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Metastatic Squamous Neck Cancer with Occult Primary Treatment (PDQ)

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General Information About Metastatic Squamous Neck Cancer with Occult Primary
Stages of Metastatic Squamous Neck Cancer with Occult Primary
Recurrent Metastatic Squamous Neck Cancer with Occult Primary
Treatment Option Overview
Treatment Options for Metastatic Squamous Neck Cancer with Occult Primary
To Learn More About Metastatic Squamous Neck Cancer with Occult Primary
About This PDQ Summary

General Information About Metastatic Squamous Neck Cancer with Occult Primary

Metastatic squamous neck cancer with occult primary is a disease in which squamous cell cancer spreads to lymph nodes in the neck and it is not known where the cancer first formed in the body.

Squamous cells are thin, flat cells found in tissues that form the surface of the skin and the lining of body cavities such as the mouth, hollow organs such as the uterus and blood vessels, and the lining of the respiratory (breathing) and digestive tracts. Some organs with squamous cells are the esophagus, lungs, kidneys, and uterus. Cancer can begin in squamous cells anywhere in the body and metastasize (spread) through the blood or lymph system to other parts of the body.

When squamous cell cancer spreads to lymph nodes in the neck or around the collarbone, it is called metastatic squamous neck cancer. The doctor will try to find the primary tumor (the cancer that first formed in the body), because treatment for metastatic cancer is the same as treatment for the primary tumor. For example, when lung cancer spreads to the neck, the cancer cells in the neck are lung cancer cells and they are treated the same as the cancer in the lung. Sometimes doctors cannot find where in the body the cancer first began to grow. When tests cannot find a primary tumor, it is called an occult (hidden) primary tumor. In many cases, the primary tumor is never found.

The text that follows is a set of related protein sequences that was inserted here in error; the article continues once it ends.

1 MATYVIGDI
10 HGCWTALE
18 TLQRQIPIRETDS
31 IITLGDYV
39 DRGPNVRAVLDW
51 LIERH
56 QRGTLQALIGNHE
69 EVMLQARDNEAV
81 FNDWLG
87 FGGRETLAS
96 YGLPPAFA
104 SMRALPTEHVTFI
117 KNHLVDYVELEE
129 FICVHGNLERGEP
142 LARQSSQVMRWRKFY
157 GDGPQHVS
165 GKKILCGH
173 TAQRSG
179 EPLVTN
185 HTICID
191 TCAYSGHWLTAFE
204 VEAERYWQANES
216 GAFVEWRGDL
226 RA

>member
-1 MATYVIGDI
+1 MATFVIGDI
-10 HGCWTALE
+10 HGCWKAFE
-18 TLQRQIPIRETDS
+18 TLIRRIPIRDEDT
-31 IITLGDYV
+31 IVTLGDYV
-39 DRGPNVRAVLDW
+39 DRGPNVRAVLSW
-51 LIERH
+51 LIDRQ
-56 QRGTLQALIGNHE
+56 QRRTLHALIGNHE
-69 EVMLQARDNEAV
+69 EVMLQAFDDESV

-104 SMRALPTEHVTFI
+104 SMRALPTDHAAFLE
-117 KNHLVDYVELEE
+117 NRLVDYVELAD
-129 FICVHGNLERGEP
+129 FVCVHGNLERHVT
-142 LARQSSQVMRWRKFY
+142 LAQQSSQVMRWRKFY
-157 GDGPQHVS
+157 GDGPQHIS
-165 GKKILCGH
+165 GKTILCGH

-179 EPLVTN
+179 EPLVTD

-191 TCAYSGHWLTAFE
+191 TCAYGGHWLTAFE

Signs and symptoms of metastatic squamous neck cancer with occult primary include a lump or pain in the neck or throat.

Check with your doctor if you have a lump or pain in your neck or throat that doesn't go away. These and other signs and symptoms may be caused by metastatic squamous neck cancer with occult primary. Other conditions may cause the same signs and symptoms.

Tests that examine the tissues of the neck, respiratory tract, and upper part of the digestive tract are used to detect (find) and diagnose metastatic squamous neck cancer and the primary tumor.

Tests will include checking for a primary tumor in the organs and tissues of the respiratory tract (part of the trachea), the upper part of the digestive tract (including the lips, mouth, tongue, nose, throat, vocal cords, and part of the esophagus), and the genitourinary system.

The following procedures may be used:

A diagnosis of occult primary tumor is made if the primary tumor is not found during testing or treatment.

Certain factors affect prognosis (chance of recovery) and treatment options.

The prognosis (chance of recovery) and treatment options depend on the following:

Treatment options also depend on the following:

Stages of Metastatic Squamous Neck Cancer with Occult Primary

After metastatic squamous neck cancer with occult primary has been diagnosed, tests are done to find out if cancer cells have spread to other parts of the body.